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FCC Chairman Ajit Pai testifies before the Senate Appropriations Committee on May 17, 2018. Photo: Win McNamee via Getty Images

The FCC recently proposed a new rule that will allow unlicensed users to access the 6 GHz band — a frequency on the radio spectrum — for Wi-Fi connectivity, causing a disagreement between broadband companies that would benefit from the rule and utility companies that currently rely on the frequency to communicate.

The big picture: The FCC and utility companies are on two different pages. Utility leaders say the FCC focuses more on the needs of the telecommunications sector and does not understand the negative effects their decisions might have on critical infrastructure operations. Since the FCC controls the radio frequency that grid operators rely on to communicate, utilities are frustrated their needs are being overlooked.

Background: The FCC reserves portions of the 6 GHz band for communications between licensed electric, water and natural gas utilities companies. The FCC says the proposed change to open the band to unlicensed users will solve the country's airwave shortage problem and improve Wi-Fi capabilities for mobile devices and wireless routers.

What they're saying:

  • Tech companies — including Apple, Google, Cisco, Facebook and HPsupport the FCC plan, arguing that wireless broadband services will need it to meet growing demand.
  • Groups representing utility companies warn against the rule, saying that an influx of users might clog mobile communications for licensed energy companies, potentially compromising safety during electric grid blackouts or natural disasters.
  • FCC Chairman Ajit Pai claims the proposed rule will not interfere with those who already rely on it, promising to open up 1,200 MHz of spectrum in the 6 GHz band for different types of unlicensed uses in a way that will protect incumbent licensed ones.

The bottom line: Though the FCC's intention is to improve Wi-Fi connectivity for everyone, the rule highlights an important clash within FCC's jurisdiction that needs to be resolved. The debate presents an opportunity for the FCC to come together with the tech industry, utility companies and Congress to discuss solutions that will protect grid safety and reliability for all Americans.

Sarah E. Hunt is the co-founder and CEO of Joseph Rainey Center for Public Policy.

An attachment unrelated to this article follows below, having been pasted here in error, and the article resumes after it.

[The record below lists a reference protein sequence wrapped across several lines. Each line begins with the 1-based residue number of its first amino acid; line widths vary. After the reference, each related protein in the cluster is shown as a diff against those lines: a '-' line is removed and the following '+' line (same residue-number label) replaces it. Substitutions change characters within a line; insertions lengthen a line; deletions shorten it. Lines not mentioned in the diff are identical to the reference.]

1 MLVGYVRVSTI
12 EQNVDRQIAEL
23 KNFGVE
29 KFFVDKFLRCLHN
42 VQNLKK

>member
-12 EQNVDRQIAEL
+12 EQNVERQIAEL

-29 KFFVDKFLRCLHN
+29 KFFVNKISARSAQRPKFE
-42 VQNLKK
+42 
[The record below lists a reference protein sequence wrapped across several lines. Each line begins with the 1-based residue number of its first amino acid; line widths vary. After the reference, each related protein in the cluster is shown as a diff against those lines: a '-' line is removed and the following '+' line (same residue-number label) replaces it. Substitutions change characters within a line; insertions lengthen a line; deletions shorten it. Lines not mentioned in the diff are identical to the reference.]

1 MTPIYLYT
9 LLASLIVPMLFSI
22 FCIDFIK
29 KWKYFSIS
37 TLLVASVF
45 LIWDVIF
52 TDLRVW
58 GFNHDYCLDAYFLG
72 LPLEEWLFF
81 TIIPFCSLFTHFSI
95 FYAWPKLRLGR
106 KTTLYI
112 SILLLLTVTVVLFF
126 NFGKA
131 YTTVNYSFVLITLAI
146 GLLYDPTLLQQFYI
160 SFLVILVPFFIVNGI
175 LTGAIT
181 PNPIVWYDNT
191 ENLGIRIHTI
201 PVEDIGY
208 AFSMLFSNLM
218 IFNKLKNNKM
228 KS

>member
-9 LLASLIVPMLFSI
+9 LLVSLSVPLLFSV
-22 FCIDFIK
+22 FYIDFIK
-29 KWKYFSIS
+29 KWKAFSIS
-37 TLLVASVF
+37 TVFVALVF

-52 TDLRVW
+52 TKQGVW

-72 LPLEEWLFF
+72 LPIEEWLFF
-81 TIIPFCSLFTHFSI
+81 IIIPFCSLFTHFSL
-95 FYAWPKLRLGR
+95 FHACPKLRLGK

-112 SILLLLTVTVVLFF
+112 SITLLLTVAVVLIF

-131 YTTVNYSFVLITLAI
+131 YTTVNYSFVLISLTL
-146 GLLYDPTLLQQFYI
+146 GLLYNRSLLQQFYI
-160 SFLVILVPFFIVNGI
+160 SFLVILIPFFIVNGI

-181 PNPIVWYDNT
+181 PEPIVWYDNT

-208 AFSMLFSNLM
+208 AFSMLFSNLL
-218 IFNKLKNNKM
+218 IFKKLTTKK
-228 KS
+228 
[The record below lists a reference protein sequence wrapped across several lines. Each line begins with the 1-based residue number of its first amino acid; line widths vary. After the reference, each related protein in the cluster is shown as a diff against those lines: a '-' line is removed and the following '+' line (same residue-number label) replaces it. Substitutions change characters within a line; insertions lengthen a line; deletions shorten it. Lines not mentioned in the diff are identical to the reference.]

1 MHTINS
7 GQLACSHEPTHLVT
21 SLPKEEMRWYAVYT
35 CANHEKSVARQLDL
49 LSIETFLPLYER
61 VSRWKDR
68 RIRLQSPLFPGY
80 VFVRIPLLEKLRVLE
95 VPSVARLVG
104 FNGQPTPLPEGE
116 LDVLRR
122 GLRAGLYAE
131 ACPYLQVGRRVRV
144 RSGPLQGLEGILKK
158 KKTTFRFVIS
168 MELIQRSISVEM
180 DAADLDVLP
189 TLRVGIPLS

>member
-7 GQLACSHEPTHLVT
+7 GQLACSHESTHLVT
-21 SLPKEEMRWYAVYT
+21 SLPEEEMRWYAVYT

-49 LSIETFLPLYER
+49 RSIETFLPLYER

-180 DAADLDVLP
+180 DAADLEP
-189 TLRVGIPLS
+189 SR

Go deeper

Updated 3 hours ago - Health

California surpasses 50,000 COVID-19 deaths

A man prepares a funeral arrangement in in Los Angeles, California, Feb. 12. Photo: Mario Tama/Getty Images

California's death toll from COVID-19 surpassed 50,000 on Wednesday, per Johns Hopkins data.

The big picture: It's the first state to record more than 50,000 deaths from the coronavirus.

4 hours ago - Technology

Facebook bans Myanmar military

A protester holds a placard with a three-finger salute in front of a military tank parked aside the street in front of the Central Bank building during a demonstration in Yangon, Myanmar. Photo by Aung Kyaw Htet/SOPA Images/LightRocket via Getty Images

Facebook said on Wednesday it would ban the rest of the Myanmar military from its platform.

The big picture: It comes some three weeks after the military overthrew the civilian government in a coup and detained leader Aung San Suu Kyi, causing massive protests to erupt throughout the country. Military leaders have been using internet blackouts to try to maintain power in light of the coup.

It's harder to fill the Cabinet

Data: Chamberlain, 2020, "United States of America Cabinet Appointments Dataset" Chart: Will Chase/Axios

It's harder now for presidents to win Senate confirmation for their Cabinet picks, an Axios data analysis of votes for and against nominees found.

Why it matters: It's not just Neera Tanden. The trend is a product of growing polarization, rougher political discourse and slimming Senate majorities, experts say. It means some of the nation's most vital federal agencies go without a leader and the legislative authority that comes with one.